Diagnosis of visceral leishmaniasis in Bihar India

Comparison of the rK39 rapid diagnostic test on whole blood versus serum

Citation: Matlashewski G, Das VNR, Pandey K, Singh D, Das S, et al. (2013) Diagnosis of Visceral Leishmaniasis in Bihar India: Comparison of the rK39 Rapid Diagnostic Test on Whole Blood Versus Serum. PLoS Negl Trop Dis 7(5): e2233. doi:10.1371/journal.pntd.0002233
Published: May 23, 2013

AbstractLeishmania_donovani
Background: Antibody-detecting rapid diagnostic tests (RDTs) against rK39 are available to aid in the diagnosis of visceral leishmaniasis (VL). Although these rK39 RDTs have been developed, validated and approved for use with serum, they are universally performed using whole blood. It was therefore necessary to determine whether this RDT is as sensitive on whole blood as on serum.
Method and Principal Findings: In this study we compared the rK39 RDT on serum and blood samples from 624 individuals with symptoms of VL attending the outpatient clinic at the Rajendra Memorial Research Institute of Medical Sciences, Patna, India. A total of 251 cases (40%) were both serum and blood-positive and 26 cases (4%) were identified as blood-negative and serum-positive. These 26 individuals in general had low titer antibodies against rK39 as determined by ELISA and follow-up on most of these individuals revealed none had persistent VL symptoms. The Cohen kappa index comparing blood and serum was 0.88 indicating excellent concordance.
Conclusion: Although the concordance was excellent, it is possible to miss rK39 positive individuals when using blood and the titer of anti-rK39 antibodies is low. We recommend that when an individual from an endemic area has obvious clinical symptoms of VL and the whole blood rK39 RDT is negative, that the test should be redone 2–3 weeks later if the symptoms persist.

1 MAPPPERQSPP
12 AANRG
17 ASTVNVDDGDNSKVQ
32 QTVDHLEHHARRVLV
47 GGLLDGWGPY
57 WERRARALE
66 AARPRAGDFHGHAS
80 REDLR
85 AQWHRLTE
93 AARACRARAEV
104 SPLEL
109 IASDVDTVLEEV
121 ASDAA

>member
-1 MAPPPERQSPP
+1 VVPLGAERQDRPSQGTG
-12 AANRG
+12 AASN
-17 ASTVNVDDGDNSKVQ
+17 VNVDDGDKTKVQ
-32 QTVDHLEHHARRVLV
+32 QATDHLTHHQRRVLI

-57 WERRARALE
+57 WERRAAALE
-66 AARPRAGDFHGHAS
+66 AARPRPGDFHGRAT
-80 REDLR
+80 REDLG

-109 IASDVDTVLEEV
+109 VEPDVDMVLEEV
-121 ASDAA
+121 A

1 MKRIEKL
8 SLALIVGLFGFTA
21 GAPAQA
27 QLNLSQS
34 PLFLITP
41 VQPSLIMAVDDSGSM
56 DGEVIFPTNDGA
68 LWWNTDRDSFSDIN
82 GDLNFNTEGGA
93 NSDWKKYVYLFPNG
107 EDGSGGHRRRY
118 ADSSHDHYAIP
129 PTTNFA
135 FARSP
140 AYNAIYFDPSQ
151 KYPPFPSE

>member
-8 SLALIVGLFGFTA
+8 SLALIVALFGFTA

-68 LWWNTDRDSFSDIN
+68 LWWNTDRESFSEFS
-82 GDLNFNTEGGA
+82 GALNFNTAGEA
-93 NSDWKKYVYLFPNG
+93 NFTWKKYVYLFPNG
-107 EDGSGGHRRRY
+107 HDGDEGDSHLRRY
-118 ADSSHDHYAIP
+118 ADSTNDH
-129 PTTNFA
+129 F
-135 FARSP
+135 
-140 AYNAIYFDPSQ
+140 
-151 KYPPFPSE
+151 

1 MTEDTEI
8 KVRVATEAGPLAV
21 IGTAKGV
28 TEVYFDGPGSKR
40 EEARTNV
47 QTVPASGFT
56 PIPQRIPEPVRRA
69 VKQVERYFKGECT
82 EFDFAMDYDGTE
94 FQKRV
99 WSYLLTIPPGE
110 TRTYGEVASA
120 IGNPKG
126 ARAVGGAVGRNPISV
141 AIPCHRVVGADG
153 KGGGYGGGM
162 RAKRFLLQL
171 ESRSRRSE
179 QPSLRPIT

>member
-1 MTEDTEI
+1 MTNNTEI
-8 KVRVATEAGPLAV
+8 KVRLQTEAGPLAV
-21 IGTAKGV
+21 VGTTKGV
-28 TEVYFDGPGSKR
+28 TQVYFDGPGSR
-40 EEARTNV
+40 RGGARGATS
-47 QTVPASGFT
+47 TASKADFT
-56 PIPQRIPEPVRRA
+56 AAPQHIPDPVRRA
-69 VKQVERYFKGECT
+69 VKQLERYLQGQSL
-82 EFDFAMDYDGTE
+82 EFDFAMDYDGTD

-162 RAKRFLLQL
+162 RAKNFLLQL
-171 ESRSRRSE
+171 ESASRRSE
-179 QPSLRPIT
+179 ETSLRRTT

Author Summary
Visceral leishmaniasis (VL), is a neglected tropical disease that is highly endemic in the Indian subcontinent and in East Africa and is the second most fatal parasitic disease after malaria. There currently exists several effective treatments for VL and it is therefore essential that the diagnosis be as accessible, sensitive and specific as possible. The current diagnostic test, known as the rK39 rapid diagnostic test (RDT) involves detection of antibodies against the K39 protein antigen from Leishmania. The rK39 RDT was developed for use with serum from potentially infected individuals. However, the test is routinely performed with blood at the community level in the endemic countries because there are no facilities to extract serum from blood. We therefore undertook the present study to compare the sensitivity of the rK39 RDT on serum versus blood from the same potentially infected population from a highly endemic region in Bihar India. Our results show that the concordance between serum and blood was excellent. It was however possible to miss some rK39 positive individuals when using blood. We recommend that when an individual from an endemic area has obvious clinical symptoms of VL and the blood rK39 RDT is negative, that the test should be redone 2–3 weeks later if the symptoms persist.
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